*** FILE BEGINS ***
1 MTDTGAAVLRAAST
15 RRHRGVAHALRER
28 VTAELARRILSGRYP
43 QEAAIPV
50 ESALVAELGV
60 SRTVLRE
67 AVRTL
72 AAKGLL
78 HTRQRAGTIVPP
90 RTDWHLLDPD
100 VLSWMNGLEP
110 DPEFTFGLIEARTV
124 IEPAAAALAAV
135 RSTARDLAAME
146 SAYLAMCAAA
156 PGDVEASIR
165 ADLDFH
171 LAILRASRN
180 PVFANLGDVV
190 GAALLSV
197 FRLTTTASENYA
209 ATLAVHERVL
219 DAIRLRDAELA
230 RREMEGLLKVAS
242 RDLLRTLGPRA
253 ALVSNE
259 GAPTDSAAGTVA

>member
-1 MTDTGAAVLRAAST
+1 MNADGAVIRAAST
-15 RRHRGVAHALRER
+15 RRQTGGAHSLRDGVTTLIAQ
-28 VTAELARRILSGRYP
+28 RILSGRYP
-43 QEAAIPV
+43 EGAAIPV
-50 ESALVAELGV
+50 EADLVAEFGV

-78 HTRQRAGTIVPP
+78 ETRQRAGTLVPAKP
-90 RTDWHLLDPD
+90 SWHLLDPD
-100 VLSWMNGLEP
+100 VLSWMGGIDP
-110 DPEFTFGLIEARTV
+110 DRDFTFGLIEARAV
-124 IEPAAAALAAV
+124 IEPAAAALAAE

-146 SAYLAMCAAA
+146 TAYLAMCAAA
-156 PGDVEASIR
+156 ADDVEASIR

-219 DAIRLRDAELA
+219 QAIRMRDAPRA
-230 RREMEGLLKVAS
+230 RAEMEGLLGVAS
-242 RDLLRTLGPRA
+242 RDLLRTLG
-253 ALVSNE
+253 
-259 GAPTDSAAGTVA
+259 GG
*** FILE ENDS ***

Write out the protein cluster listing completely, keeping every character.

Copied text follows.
1 MTDTGAAVLRAAST
15 RRHRGVAHALRER
28 VTAELARRILSGRYP
43 QEAAIPV
50 ESALVAELGV
60 SRTVLRE
67 AVRTL
72 AAKGLL
78 HTRQRAGTIVPP
90 RTDWHLLDPD
100 VLSWMNGLEP
110 DPEFTFGLIEARTV
124 IEPAAAALAAV
135 RSTARDLAAME
146 SAYLAMCAAA
156 PGDVEASIR
165 ADLDFH
171 LAILRASRN
180 PVFANLGDVV
190 GAALLSV
197 FRLTTTASENYA
209 ATLAVHERVL
219 DAIRLRDAELA
230 RREMEGLLKVAS
242 RDLLRTLGPRA
253 ALVSNE
259 GAPTDSAAGTVA

>member
-1 MTDTGAAVLRAAST
+1 MNADGAVIRAAST
-15 RRHRGVAHALRER
+15 RRQTGGAHSLRDGVTTLIAQ
-28 VTAELARRILSGRYP
+28 RILSGRYP
-43 QEAAIPV
+43 EGAAIPV
-50 ESALVAELGV
+50 EADLVAEFGV

-78 HTRQRAGTIVPP
+78 ETRQRAGTLVPAKP
-90 RTDWHLLDPD
+90 SWHLLDPD
-100 VLSWMNGLEP
+100 VLSWMGGIDP
-110 DPEFTFGLIEARTV
+110 DRDFTFGLIEARAV
-124 IEPAAAALAAV
+124 IEPAAAALAAE

-146 SAYLAMCAAA
+146 TAYLAMCAAA
-156 PGDVEASIR
+156 ADDVEASIR

-219 DAIRLRDAELA
+219 QAIRMRDAPRA
-230 RREMEGLLKVAS
+230 RAEMEGLLGVAS
-242 RDLLRTLGPRA
+242 RDLLRTLG
-253 ALVSNE
+253 
-259 GAPTDSAAGTVA
+259 GG